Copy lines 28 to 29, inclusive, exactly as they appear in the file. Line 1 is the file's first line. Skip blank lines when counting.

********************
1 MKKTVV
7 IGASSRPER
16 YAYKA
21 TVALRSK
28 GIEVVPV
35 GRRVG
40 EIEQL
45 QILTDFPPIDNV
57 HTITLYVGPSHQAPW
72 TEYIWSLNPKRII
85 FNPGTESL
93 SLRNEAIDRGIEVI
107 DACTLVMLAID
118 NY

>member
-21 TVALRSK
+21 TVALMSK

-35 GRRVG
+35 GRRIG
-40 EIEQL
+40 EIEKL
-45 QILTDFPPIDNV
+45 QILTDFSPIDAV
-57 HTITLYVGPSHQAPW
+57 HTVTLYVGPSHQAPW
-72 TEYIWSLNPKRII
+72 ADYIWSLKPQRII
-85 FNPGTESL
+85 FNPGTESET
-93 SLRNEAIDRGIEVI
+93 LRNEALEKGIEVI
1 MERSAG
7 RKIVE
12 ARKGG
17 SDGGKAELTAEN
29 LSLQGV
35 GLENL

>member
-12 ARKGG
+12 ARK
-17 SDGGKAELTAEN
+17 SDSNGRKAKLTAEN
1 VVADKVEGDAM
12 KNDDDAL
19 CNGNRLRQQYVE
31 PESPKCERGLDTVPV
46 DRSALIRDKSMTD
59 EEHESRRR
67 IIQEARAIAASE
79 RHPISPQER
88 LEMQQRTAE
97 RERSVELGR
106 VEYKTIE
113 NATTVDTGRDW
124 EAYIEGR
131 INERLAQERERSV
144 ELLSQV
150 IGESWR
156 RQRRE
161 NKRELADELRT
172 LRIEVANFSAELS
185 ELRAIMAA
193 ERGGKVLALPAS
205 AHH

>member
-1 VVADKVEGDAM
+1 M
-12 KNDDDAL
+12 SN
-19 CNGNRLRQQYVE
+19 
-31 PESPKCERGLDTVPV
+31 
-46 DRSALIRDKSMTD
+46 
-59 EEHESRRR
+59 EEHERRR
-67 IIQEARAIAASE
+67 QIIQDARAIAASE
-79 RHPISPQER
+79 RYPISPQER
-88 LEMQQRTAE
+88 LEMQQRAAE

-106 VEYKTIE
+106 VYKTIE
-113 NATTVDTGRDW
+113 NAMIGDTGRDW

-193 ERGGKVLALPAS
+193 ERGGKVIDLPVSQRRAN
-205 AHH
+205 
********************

-85 FNPGTESL
+85 FNPGTESET